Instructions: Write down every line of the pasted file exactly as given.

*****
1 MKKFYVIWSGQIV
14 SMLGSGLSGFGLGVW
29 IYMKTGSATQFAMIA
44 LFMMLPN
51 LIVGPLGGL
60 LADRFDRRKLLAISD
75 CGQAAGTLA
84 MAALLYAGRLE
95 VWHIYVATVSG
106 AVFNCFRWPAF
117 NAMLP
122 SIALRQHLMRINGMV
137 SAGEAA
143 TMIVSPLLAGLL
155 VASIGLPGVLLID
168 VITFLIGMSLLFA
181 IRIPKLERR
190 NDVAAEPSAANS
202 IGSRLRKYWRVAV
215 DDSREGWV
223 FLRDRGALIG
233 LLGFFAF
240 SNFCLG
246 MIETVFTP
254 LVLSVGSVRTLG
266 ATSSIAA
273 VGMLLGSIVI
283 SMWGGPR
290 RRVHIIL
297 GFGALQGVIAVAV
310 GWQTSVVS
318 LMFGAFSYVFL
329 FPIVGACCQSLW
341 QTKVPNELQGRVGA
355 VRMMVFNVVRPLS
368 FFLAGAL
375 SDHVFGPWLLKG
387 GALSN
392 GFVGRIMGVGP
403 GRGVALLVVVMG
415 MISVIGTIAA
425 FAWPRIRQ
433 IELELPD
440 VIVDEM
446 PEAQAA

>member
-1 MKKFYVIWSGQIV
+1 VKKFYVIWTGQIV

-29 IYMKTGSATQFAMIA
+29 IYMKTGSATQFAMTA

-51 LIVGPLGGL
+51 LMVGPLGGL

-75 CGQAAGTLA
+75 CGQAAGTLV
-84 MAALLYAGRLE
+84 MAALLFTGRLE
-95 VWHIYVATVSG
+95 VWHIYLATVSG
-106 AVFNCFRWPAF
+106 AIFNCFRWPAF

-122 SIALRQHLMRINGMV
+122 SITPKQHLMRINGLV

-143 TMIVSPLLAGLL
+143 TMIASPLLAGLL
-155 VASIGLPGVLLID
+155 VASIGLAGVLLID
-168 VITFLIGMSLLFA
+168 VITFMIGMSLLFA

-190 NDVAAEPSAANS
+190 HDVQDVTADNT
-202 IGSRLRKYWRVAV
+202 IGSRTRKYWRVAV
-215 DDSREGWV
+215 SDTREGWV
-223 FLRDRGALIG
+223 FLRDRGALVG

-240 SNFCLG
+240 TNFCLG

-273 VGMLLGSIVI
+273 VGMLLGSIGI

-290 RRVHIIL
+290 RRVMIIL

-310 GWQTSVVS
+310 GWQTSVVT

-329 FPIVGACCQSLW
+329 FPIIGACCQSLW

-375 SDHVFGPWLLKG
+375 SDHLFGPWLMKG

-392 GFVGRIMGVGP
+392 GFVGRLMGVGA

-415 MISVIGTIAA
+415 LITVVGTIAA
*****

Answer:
1 MKKFYVIWSGQIV
14 SMLGSGLSGFGLGVW
29 IYMKTGSATQFAMIA
44 LFMMLPN
51 LIVGPLGGL
60 LADRFDRRKLLAISD
75 CGQAAGTLA
84 MAALLYAGRLE
95 VWHIYVATVSG
106 AVFNCFRWPAF
117 NAMLP
122 SIALRQHLMRINGMV
137 SAGEAA
143 TMIVSPLLAGLL
155 VASIGLPGVLLID
168 VITFLIGMSLLFA
181 IRIPKLERR
190 NDVAAEPSAANS
202 IGSRLRKYWRVAV
215 DDSREGWV
223 FLRDRGALIG
233 LLGFFAF
240 SNFCLG
246 MIETVFTP
254 LVLSVGSVRTLG
266 ATSSIAA
273 VGMLLGSIVI
283 SMWGGPR
290 RRVHIIL
297 GFGALQGVIAVAV
310 GWQTSVVS
318 LMFGAFSYVFL
329 FPIVGACCQSLW
341 QTKVPNELQGRVGA
355 VRMMVFNVVRPLS
368 FFLAGAL
375 SDHVFGPWLLKG
387 GALSN
392 GFVGRIMGVGP
403 GRGVALLVVVMG
415 MISVIGTIAA
425 FAWPRIRQ
433 IELELPD
440 VIVDEM
446 PEAQAA

>member
-1 MKKFYVIWSGQIV
+1 VKKFYVIWTGQIV

-29 IYMKTGSATQFAMIA
+29 IYMKTGSATQFAMTA

-51 LIVGPLGGL
+51 LMVGPLGGL

-75 CGQAAGTLA
+75 CGQAAGTLV
-84 MAALLYAGRLE
+84 MAALLFTGRLE
-95 VWHIYVATVSG
+95 VWHIYLATVSG
-106 AVFNCFRWPAF
+106 AIFNCFRWPAF

-122 SIALRQHLMRINGMV
+122 SITPKQHLMRINGLV

-143 TMIVSPLLAGLL
+143 TMIASPLLAGLL
-155 VASIGLPGVLLID
+155 VASIGLAGVLLID
-168 VITFLIGMSLLFA
+168 VITFMIGMSLLFA

-190 NDVAAEPSAANS
+190 HDVQDVTADNT
-202 IGSRLRKYWRVAV
+202 IGSRTRKYWRVAV
-215 DDSREGWV
+215 SDTREGWV
-223 FLRDRGALIG
+223 FLRDRGALVG

-240 SNFCLG
+240 TNFCLG

-273 VGMLLGSIVI
+273 VGMLLGSIGI

-290 RRVHIIL
+290 RRVMIIL

-310 GWQTSVVS
+310 GWQTSVVT

-329 FPIVGACCQSLW
+329 FPIIGACCQSLW

-375 SDHVFGPWLLKG
+375 SDHLFGPWLMKG

-392 GFVGRIMGVGP
+392 GFVGRLMGVGA

-415 MISVIGTIAA
+415 LITVVGTIAA